In today’s age and time, we witness many women choosing to work, in their expert fields, instead of staying back home. When there is a force of women joining work, there will be many myths that must be dismissed so that women can enjoy experiences at home and work fully.
1 – Working Women are ‘Superwomen.’
Working women aren’t superheroes. There are 24 hours in a day, and they can only do as much as any person can. Expecting them to do it all, be perfect, become a leader, set an example, hit a benchmark are unreal expectations. Women are allowed to be mediocre.
2 – Women Leaders Must be Perfect
Women at work are usually never given leadership roles, and once in a blue moon they manage to secure a leadership position, they are suddenly expected to be perfect. Unrealistic expectations from women leaders do no good but instead generate a great deal of anxiety for them. They’re human and perfectly capable of an error.
3 – A “Second Shift” at Home is Necessary After Putting in a Full Day at Work
Working women are often expected to fulfill all needs at home, whether it is cooking food, taking care of their kids, or doing other chores around the house. They are expected to do it all, which is again a widely held but false idea.
4 – Women Can Do it All
Let’s not romanticize the idea that women can do it all. If working women are putting in all their effort at home and work and can create a work-life balance, it doesn’t mean they can do it all at all times. There will be days where something at work will have to wait or at home, which is perfectly fine.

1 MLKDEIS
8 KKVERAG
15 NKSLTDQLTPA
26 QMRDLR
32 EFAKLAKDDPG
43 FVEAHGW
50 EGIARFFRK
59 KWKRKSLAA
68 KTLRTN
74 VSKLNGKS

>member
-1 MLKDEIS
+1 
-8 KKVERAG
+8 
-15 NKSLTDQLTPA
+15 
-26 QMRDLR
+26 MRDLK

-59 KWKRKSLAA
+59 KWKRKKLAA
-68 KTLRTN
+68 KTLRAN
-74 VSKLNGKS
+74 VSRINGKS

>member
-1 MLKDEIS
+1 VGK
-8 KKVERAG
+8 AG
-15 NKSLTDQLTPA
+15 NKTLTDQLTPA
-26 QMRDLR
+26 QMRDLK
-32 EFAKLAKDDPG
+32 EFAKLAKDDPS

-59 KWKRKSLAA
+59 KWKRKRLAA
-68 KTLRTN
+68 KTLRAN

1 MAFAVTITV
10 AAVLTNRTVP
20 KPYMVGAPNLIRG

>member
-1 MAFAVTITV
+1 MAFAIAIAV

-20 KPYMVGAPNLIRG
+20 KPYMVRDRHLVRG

5 – Women Work for Fun
Some people in our society also believe that women work to stay out of home or for fun purposes. However, that isn’t the case. With the rise in inflation, women are coming out to make ends meet. Some are also passionate about their work. Some can’t sit idle at home after receiving and investing in Higher Education all their adult lives.
Workplace Perceptions on the Importance of Menstruation Leave. Read the full story here:
It is high time for a law to be passed internationally for women’s menstrual leave. But unfortunately, taking leave from work during menstruation is still an unusual institutionalized practice, enabling an examination of the clash of social definitions of menstrual function.
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